15. 15. Developmental Issues15  Nature and Nurture: the extent to which development is influenced by biological inheritance and/or environmental experiences  Nature proponents argue that an evolutionary and genetic foundation produces commonalities in growth and development  Nurture proponents emphasize the importance of both the biological and social environment  Life-span psychologists generally agree that nature and nurture both influence development.
  16. 16. Developmental Issues16  Stability and Change: the degree to which early traits and characteristics persist through life or change  Stability: traits and characteristics are seen as the result of heredity and early life experiences  Change: traits and characteristics can be altered by later experiences  Role of early and later experiences is hotly debated
  17. 17. Developmental Issues17  Continuity and Discontinuity: focuses on whether development is either:  A process of gradual, cumulative change (continuous)  A set of distinct stages (discontinuous)  Evaluating Developmental Issues:  Most developmentalists acknowledge that development is not all-or-nothing  There is debate regarding how strongly each of these issues influences development
  18. 18. Theories of Development18  Diverse but complementary theories are used for explaining life-span development:  Psychoanalytic theories  Cognitive theories  Behavioral and social cognitive theories  Ethological theory  Ecological theory •Our relationships with others, changes in emotions, and changes in personality are all examples of socioemotional processes.
  19. 19. Psychoanalytic Theories19  Psychoanalytic Theories: describe development as primarily unconscious  Freud’s Theory:  Focus of sexual impulses changes throughout development  Five stages of psychosexual development (oral, anal, phallic, latency, genital)  Adult personality is determined by the way we resolve conflict within each stage  Modern theorists place less emphasis on sexual instincts and more on cultural experiences
  20. 20. Psychoanalytic Theories20  Erikson’s Psychosocial Theory:  Focused on our desire to affiliate with other people  Believed that developmental change occurs throughout the life span  Proposed eight stages of development  Each stage comprises a crisis that must be resolved
  21. 21. Cognitive Theories21  Piaget’s Cognitive Developmental Theory:  Stresses conscious thoughts  Emphasizes the processes of organization and adaptation  Four stages of cognitive development in children  Each stage represents a qualitatively different way of understanding the world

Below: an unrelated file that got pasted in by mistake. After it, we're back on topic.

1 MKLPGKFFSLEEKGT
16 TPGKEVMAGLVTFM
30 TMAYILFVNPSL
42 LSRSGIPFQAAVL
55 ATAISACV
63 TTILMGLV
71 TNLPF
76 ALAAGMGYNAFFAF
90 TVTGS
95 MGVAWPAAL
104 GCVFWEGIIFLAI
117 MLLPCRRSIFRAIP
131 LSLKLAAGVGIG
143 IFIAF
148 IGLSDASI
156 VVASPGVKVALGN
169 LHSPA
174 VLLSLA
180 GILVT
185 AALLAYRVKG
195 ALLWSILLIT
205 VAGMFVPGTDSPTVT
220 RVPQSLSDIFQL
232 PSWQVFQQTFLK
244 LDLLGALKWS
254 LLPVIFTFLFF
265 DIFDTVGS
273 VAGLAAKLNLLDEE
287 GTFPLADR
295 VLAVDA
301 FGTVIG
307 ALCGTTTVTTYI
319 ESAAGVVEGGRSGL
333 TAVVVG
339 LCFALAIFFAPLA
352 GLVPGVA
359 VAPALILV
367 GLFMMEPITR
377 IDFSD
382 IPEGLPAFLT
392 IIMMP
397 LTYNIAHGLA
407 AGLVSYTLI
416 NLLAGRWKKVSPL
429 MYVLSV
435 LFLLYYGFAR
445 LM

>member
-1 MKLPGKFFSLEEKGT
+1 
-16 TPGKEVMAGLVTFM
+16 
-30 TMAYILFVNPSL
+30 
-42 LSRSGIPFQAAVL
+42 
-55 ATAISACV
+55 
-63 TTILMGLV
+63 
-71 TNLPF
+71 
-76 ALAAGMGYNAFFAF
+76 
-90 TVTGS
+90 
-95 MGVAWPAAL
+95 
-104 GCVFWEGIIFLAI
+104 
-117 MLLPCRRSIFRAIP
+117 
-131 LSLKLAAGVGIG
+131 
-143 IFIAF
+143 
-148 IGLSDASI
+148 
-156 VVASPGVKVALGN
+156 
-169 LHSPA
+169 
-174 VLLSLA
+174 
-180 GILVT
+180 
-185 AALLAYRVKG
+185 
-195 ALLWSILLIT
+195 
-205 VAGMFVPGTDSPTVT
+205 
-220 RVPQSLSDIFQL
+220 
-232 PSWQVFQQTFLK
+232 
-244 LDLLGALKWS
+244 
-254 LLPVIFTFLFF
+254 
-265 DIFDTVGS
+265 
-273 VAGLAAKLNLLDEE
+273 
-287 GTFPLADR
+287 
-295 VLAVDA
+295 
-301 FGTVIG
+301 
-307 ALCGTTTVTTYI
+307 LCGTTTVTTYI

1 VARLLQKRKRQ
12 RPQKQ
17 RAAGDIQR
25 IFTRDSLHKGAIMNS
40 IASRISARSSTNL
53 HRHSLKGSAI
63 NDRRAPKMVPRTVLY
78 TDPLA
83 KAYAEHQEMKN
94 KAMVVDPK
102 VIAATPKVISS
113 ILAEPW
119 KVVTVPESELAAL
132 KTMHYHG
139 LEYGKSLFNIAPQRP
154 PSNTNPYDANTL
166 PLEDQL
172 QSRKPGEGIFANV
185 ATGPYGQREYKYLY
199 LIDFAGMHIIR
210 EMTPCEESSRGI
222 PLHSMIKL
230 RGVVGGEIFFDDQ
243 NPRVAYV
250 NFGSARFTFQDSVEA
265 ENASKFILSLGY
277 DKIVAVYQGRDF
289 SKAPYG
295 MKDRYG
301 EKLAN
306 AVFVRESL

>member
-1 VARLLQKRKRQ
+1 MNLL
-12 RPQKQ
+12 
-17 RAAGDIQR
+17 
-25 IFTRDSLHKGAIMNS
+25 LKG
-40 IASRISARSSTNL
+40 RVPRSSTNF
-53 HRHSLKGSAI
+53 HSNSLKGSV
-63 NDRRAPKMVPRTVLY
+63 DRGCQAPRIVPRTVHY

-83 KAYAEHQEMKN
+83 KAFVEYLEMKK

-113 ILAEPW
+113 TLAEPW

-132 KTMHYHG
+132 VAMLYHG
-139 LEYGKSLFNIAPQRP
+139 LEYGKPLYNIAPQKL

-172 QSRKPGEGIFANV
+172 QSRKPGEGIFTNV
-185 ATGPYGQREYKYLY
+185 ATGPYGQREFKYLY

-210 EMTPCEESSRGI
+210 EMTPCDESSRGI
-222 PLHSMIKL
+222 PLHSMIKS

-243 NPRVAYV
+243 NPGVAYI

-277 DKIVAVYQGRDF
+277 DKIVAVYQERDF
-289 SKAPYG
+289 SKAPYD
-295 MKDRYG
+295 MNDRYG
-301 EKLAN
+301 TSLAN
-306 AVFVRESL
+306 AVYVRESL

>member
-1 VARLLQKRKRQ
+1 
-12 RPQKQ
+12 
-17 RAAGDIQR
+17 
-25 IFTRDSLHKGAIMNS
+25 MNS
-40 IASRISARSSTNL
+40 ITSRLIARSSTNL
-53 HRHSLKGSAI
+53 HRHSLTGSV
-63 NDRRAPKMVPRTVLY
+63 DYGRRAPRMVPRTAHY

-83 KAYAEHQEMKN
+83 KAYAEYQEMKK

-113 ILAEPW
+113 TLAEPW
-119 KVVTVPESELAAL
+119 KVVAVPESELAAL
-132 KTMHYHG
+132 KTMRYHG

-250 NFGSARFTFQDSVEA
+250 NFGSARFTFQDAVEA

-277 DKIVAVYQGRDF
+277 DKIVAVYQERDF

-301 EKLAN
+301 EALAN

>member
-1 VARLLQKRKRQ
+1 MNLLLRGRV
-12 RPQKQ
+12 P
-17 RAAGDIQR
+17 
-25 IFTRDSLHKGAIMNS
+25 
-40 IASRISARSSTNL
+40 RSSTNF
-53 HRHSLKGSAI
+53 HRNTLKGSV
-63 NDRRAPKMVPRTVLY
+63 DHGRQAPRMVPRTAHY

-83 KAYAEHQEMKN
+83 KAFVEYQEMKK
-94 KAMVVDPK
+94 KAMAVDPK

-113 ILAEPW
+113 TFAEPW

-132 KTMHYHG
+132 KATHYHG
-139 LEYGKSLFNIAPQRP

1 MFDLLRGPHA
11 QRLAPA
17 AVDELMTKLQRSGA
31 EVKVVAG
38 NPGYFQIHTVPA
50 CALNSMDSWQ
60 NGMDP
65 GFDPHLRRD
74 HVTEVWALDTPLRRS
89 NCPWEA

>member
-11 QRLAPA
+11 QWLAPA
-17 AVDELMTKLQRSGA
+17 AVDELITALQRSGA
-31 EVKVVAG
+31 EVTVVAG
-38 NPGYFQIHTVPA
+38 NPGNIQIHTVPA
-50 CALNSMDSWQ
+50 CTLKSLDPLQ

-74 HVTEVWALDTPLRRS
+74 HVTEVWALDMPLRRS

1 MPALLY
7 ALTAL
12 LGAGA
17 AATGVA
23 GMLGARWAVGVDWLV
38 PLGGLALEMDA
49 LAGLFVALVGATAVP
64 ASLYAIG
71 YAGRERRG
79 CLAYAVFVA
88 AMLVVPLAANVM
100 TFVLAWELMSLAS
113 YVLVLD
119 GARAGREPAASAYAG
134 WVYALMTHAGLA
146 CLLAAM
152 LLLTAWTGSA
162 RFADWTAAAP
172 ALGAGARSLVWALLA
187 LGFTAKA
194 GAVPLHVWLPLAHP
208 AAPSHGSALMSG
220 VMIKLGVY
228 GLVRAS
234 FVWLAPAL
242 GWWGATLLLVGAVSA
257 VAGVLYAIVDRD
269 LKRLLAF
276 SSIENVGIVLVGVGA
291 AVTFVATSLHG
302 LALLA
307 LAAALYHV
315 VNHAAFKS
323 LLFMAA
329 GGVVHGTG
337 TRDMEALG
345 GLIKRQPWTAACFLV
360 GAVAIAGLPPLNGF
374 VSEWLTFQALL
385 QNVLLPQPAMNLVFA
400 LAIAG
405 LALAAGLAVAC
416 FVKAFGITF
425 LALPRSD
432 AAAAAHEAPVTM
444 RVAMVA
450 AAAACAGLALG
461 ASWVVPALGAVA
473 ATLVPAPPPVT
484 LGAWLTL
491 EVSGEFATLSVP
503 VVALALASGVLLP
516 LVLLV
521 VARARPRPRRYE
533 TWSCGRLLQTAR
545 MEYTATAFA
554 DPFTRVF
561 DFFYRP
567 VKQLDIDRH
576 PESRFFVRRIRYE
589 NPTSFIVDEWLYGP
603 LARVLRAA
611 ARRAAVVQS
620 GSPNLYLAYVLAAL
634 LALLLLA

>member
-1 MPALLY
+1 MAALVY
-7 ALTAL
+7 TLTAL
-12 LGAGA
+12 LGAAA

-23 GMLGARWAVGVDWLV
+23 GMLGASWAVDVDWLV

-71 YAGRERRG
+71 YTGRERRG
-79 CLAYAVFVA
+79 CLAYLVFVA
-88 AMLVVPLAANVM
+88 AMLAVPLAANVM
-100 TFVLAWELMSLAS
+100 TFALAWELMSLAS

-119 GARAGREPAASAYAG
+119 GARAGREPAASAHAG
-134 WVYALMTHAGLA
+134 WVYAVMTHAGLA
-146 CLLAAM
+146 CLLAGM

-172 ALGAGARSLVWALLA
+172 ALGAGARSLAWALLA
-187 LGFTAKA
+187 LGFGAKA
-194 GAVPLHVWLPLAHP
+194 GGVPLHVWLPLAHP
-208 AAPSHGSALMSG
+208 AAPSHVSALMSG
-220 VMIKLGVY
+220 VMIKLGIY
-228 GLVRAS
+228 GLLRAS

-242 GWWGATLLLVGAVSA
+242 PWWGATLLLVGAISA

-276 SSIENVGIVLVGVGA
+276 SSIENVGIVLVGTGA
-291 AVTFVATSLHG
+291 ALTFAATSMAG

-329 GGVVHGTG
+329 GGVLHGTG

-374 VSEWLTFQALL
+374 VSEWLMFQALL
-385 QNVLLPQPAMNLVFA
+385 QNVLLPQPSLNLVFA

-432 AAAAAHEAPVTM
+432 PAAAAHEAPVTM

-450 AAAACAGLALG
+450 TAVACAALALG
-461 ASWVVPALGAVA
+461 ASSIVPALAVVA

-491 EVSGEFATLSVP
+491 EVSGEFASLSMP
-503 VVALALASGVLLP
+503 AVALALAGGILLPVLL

22. 22. Cognitive Theories22  Vygotsky’s Sociocultural Cognitive Theory:  Children actively construct their knowledge  Emphasizes how social interaction and culture guide cognitive development  Learning is based upon the inventions of society  Less-skilled persons learn from those who are more skilled
  23. 23. Cognitive Theories23  Information-Processing Theory:  Emphasizes that individuals manipulate information, monitor it, and strategize about it  Individuals develop a gradually increasing capacity for processing information  Thinking is information processing  Individuals learn strategies for better information processing
  24. 24. Behavioral & Social Cognitive Theories24  Behavioral and Social Cognitive Theories:  Behaviorism: we can study scientifically only what can be directly observed and measured  Development is observable behavior that can be learned through experience  Skinner’s Operant Conditioning:  Consequences of a behavior produce changes in the probability of the behavior’s occurrence  A rewardincreases likelihood of behavior  A punishment decreases likelihood of behavior
  25. 25. Behavioral & Social Cognitive Theories25  Bandura’s Social Cognitive Theory:  Behavior, environment, and cognition are key factors in development  Observational learning: learning through observation  People cognitively represent the behavior of others
  26. 26. Ethological Theory26  Ethology: stresses that behavior is strongly influenced by biology and evolution  Characterized by critical or sensitive periods  Brought to prominence by Konrad Lorenz  Studied imprinting in geese  Bowlby stressed the importance of human attachment during the first year of life
  27. 27. Ecological Theory27  Bronfenbrenner’s Ecological Theory: development reflects the influence of five environmental systems:  Microsystem: setting in which the individual lives  Mesosystem: relations between microsystems  Exosystem: links between a social setting in which the individual does not have an active role and the individual’s immediate context  Macrosystem: culture in which individuals live  Chronosystem: patterning of environmental events and transitions; sociohistorical circumstances
  28. 28. Eclectic Theoretical Orientation28  Eclectic Theoretical Orientation:  No single theory can explain all of development  Every theory has contributed to our understanding  Eclectic orientation does not follow any one theoretical approach  Instead, it selects from each theory whatever is considered its best features